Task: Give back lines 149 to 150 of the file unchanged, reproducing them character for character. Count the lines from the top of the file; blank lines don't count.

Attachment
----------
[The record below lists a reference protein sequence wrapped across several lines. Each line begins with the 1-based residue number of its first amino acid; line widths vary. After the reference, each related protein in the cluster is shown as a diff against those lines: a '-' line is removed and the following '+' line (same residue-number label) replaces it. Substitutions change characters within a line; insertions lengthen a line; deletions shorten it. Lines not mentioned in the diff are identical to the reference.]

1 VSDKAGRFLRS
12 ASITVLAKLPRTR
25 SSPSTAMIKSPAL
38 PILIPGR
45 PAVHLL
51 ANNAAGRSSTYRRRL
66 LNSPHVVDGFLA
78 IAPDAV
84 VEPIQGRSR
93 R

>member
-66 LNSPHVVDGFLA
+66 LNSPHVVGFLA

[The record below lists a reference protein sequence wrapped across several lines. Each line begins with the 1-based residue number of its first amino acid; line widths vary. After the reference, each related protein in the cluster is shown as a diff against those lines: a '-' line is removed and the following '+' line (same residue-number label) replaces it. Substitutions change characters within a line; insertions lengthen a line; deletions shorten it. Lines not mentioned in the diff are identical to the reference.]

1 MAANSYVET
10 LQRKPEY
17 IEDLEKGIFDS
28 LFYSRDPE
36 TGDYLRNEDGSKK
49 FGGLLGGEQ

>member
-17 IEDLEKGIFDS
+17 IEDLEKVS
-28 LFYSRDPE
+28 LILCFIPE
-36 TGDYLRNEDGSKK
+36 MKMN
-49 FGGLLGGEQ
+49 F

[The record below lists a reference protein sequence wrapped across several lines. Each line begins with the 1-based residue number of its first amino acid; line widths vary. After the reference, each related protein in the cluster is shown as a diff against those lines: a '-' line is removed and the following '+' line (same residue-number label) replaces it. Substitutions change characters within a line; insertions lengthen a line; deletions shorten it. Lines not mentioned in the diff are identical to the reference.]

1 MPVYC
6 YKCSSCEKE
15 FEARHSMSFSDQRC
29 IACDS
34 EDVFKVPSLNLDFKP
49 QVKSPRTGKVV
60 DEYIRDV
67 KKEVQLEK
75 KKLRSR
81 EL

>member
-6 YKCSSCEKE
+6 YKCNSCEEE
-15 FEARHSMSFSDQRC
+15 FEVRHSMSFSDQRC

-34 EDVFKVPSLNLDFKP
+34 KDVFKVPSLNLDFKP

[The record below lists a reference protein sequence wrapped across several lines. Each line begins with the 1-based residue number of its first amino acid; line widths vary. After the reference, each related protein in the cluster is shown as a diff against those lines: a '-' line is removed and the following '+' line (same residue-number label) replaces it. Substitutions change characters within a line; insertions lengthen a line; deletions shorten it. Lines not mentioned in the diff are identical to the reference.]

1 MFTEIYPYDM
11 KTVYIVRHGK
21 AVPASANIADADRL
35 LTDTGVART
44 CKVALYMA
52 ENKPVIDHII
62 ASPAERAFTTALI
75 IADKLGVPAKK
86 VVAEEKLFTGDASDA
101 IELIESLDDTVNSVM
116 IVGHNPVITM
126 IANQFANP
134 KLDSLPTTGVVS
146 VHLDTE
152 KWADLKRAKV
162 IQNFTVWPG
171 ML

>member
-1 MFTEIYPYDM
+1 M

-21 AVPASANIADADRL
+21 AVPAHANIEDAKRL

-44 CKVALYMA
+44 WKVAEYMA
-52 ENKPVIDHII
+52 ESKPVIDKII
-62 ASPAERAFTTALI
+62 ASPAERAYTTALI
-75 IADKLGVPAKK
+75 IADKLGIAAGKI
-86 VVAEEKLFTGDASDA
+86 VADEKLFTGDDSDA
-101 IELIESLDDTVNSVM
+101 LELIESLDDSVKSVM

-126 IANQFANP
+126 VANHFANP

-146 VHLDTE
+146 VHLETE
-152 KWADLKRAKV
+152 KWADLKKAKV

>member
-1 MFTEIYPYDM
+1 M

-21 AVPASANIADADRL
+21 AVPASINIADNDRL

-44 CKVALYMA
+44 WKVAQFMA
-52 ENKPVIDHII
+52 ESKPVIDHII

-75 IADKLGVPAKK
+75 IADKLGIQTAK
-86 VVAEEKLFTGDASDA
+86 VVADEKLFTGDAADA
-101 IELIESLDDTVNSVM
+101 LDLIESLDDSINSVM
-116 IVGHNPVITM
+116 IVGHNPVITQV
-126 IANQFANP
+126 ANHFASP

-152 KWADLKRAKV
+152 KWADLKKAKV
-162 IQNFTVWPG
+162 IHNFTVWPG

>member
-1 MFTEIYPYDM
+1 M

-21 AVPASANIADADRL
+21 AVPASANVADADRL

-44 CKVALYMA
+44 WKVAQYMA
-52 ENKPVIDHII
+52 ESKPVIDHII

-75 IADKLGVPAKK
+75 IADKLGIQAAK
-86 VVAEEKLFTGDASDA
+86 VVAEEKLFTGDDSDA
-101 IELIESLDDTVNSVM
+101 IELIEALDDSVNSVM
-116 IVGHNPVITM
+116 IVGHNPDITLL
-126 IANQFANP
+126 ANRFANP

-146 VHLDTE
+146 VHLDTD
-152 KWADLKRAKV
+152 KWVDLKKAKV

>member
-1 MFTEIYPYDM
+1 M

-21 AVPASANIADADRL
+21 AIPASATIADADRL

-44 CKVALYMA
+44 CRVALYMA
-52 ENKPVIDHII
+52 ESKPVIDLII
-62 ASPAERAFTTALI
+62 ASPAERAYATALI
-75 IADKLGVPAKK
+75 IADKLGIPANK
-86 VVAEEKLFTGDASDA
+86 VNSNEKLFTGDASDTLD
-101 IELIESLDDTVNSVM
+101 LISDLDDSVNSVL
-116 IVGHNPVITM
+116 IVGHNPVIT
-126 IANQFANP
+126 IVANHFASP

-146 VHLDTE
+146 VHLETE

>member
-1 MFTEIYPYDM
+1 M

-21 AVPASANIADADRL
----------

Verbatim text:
-86 VVAEEKLFTGDASDA
+86 VNSNEKLFTGDASDTLD